The Turbanators say they are not against helmets but want Sikh men to be able to cycle without “having to compromise their faith”. (Credit: @turbanatorsthepedalers / Facebook)

Choice based on circumstance

The Supreme Court judges have distilled the case into the question of whether wearing a turban is religiously mandatory for Sikhs. But the problem with asking what is or is not mandatory in Sikhism imposes a uniform code on heterogeneous religious practices, turning faith into a set of unchanging laws and customs. Over the centuries, people have adapted religious belief to requirements of self-preservation in all sorts of ways. Visual evidence from the 1700s to the early 1800s shows Sikh soldiers wearing steel helmets, turbans over helmets, helmets over turbans, even a steel helmet crafted to resemble the pleated fabric of a turban. Of course, all of these ingenious workarounds – documented in the website “In Search of the Sikh Helmet” – reflect context-specific choices. The importance of choices people make regarding public expressions of their faith is also the subject of Harjant Gill’s film Roots of Love (2011). This film, set in Punjab, shows how decisions to wear a turban or even cut one’s hair, like all choices we make, are contingent on circumstance rather than reflections of religious essence.


Consider Rupinder (name changed on request), a Sikh man in his 60s and widely respected among India’s endurance cyclists for his ability to cycle 600 km and be in good enough spirits to joke with friends after its completion. He said he sees himself as dually committed to Sikhism and to the endurance cycling community. Each come with a set of rules and obligations. “I don’t wish to undermine either,” he added. For instance, he carries a Kanga, or wooden comb, because it is “one of the ‘five Ks’ given to Sikhs by Guruji [Guru Gobind Singh]” and it has the practical advantage of “helping me keep my hair neat and tidy during the rides”. But when it comes to headgear, things get more complicated. He wears a helmet with a patka, or bandana, to cover his hair. But he added, “An Amritdhari [initiated] Sikh – someone who strictly follows the word of Guruji – will never be willing to wear a helmet over a patka.”

When Mumbai-based Inderjit started cycling seriously in 2011, he wore a turban instead of a helmet. But five months later, a cycling accident left him lying on the side of the road with “blood coming out [of his head] like a fountain”. He has worn a helmet ever since. When not on long rides, Inderjit customises and fixes bicycles in a shop he owns. He enjoys painting frames and working on fine-grained wheel adjustments called truing, which he considers meditative. Like many Sikh athletes, most famously cricketer Harbhajan Singh, Inderjit has developed a workaround that allows him to maintain his Kesh – or uncut hair, also one of the five Ks – while wearing protective gear. While cycling, he ties his hair into a knot at the base of his head, covers it with a patka and secures a helmet on top.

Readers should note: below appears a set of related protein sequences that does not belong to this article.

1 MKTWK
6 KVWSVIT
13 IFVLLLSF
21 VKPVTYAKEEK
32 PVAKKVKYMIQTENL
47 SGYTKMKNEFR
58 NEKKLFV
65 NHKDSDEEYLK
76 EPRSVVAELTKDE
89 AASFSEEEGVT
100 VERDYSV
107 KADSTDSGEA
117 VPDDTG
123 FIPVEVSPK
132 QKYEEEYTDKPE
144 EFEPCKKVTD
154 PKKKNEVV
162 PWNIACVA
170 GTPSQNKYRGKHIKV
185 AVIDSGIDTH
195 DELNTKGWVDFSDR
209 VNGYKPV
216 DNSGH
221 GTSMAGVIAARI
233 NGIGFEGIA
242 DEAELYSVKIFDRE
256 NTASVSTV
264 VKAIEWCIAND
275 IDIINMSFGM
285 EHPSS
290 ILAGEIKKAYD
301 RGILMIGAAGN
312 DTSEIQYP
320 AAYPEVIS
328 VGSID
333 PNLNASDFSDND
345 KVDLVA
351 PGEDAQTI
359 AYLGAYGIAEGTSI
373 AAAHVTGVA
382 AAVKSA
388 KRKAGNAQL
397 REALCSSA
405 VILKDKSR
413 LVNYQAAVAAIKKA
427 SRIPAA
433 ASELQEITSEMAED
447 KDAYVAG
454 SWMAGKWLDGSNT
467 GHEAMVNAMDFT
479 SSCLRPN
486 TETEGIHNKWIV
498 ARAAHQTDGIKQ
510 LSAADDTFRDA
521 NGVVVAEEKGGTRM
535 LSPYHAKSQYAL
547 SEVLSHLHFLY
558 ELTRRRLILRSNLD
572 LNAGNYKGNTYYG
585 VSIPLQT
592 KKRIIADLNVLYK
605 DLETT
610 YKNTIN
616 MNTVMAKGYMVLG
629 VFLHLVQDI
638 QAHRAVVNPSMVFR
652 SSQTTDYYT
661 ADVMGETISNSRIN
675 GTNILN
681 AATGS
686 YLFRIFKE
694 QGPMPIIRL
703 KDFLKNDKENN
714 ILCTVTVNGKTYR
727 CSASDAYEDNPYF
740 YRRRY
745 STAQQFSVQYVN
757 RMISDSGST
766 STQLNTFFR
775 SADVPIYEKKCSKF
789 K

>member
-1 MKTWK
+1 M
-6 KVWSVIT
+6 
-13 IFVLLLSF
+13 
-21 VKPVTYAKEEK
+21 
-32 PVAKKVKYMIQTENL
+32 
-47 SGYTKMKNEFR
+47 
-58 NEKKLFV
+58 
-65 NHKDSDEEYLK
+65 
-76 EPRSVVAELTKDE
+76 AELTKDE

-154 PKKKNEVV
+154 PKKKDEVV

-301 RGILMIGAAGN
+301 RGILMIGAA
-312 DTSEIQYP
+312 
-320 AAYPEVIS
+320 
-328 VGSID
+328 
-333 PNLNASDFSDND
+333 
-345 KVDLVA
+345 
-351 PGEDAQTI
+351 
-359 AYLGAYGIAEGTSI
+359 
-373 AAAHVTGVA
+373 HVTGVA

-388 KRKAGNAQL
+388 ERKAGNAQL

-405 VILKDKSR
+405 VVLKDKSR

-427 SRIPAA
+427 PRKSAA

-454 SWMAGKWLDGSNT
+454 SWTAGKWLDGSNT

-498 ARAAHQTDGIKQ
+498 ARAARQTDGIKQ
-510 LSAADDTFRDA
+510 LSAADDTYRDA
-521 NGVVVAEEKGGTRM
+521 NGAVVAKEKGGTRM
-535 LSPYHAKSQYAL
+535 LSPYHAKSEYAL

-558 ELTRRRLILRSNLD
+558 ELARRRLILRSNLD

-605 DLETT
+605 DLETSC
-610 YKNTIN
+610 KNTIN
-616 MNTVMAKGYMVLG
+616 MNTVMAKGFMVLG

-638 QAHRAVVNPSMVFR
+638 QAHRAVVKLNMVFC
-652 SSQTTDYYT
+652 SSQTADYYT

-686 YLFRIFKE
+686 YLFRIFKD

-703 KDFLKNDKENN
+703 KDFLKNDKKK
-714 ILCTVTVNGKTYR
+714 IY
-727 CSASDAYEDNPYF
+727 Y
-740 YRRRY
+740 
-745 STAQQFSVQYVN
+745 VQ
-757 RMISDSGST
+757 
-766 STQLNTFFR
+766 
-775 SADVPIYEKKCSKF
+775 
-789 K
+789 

In cricket or basketball, the action of the game is separated from the routines of daily life. But in an endurance cycling event, which can involve 90 hours on the road at a stretch, managing bodily routines – such as how and where to eat, sleep, defecate and cloth oneself – are just as important as the physical rigours of cycling. According to Inderjit, this lack of separation from everyday routines is what makes “maintaining full religious values” nearly impossible. “At some point in the ride, you will have to lie down on the side of the road to take a nap or rest your legs,” he said. “But with a turban, you can’t just lie down anywhere. You can’t let your turban touch the road or ground because you have to respect it.”

Journalist Amandeep Sandhu says the case in the Supreme Court is partly the result of a “historical sense of persecution Sikhs feel, in India and abroad – a feeling of being neglected and not being understood”. However, waging this symbolic battle in the courts has the potential effect of “reducing the vast and heterogeneous sea of Sikh thought and practice into a corporatised idea of religion”, he added. The problem is that in legal battles such as this, the loudest voices emphasise sharp distinctions, inflexible boundaries and enduring truths. For instance, the Asia Samachar report quotes the judges in the case asking Jagdeep Singh Puri’s lawyers questions like, Is a turban an “essential part of your [religious] practice”? Citing the example of Sikh athletes who wear patkas, the bench adds, “It seems to us that wearing a turban is not mandatory but covering your head is.” But the decisions Puri, Inderjit, Rupinder and other Sikh cyclists make, like all sartorial decisions, are contingent and contextual. They are about intimate bodily practices that are personal, rather than clear-cut reflections of adherence to, or rejection of, religious dogma. Like the choice to commit to cycling hundreds of kilometres over multiple days without any sleep, the choice of whether, and how, to wear a turban cannot be reduced to a single source.

Jonathan Shapiro Anjaria is Associate Professor of Anthropology, Brandeis University, Massachusetts.